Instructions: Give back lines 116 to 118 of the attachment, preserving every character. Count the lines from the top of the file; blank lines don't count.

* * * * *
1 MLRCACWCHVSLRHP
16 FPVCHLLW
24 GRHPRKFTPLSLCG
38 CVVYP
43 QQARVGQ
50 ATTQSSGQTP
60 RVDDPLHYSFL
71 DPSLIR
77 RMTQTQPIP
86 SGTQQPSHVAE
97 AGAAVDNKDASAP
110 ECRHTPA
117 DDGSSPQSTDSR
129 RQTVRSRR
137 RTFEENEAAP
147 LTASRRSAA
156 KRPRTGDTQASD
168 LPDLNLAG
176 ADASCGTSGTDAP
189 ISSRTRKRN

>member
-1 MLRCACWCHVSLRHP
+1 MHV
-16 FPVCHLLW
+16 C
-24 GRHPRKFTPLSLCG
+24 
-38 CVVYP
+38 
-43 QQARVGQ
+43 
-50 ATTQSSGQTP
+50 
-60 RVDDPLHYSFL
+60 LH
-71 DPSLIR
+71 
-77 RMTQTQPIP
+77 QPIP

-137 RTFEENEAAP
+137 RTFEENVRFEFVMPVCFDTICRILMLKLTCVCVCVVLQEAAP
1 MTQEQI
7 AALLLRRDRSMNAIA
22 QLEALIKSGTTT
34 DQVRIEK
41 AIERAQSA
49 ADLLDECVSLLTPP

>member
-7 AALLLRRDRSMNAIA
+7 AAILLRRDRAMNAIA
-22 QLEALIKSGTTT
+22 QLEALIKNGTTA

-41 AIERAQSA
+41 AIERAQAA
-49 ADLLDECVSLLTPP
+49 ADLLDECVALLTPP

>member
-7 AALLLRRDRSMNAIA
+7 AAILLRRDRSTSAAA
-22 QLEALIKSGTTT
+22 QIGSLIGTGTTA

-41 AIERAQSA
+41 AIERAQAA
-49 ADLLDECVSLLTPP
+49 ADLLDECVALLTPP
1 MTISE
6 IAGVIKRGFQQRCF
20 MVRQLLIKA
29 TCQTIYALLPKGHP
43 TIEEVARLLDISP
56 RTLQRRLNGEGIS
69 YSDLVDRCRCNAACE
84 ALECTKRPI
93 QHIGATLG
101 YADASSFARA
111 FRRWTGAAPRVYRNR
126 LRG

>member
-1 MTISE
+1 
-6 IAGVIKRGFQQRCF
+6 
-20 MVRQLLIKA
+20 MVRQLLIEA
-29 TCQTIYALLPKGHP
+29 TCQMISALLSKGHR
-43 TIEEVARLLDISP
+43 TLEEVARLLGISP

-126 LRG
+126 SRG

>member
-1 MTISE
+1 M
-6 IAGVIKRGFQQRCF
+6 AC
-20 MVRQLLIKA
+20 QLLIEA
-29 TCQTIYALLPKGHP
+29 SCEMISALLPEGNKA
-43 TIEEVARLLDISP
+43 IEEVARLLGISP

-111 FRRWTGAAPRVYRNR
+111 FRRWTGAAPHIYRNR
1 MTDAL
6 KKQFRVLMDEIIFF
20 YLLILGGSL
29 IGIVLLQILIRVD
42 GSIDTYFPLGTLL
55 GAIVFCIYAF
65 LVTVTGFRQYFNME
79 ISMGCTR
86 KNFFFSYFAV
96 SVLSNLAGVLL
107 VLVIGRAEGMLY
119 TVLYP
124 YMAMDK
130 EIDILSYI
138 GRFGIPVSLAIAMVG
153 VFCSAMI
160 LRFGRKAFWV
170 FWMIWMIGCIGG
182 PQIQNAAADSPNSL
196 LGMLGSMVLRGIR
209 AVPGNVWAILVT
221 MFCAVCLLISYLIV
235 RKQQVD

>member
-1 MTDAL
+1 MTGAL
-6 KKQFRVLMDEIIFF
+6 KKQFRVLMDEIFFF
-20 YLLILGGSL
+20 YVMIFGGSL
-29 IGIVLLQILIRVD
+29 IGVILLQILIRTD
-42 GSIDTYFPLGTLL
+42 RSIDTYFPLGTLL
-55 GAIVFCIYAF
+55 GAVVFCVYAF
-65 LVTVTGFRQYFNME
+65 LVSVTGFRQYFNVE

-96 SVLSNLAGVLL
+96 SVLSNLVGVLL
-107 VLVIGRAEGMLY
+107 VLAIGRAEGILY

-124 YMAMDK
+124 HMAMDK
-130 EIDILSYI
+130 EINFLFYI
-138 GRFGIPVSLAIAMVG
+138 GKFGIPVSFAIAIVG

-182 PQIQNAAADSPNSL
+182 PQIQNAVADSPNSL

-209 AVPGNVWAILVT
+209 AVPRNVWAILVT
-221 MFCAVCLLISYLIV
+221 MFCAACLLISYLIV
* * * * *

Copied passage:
124 YMAMDK
130 EIDILSYI
138 GRFGIPVSLAIAMVG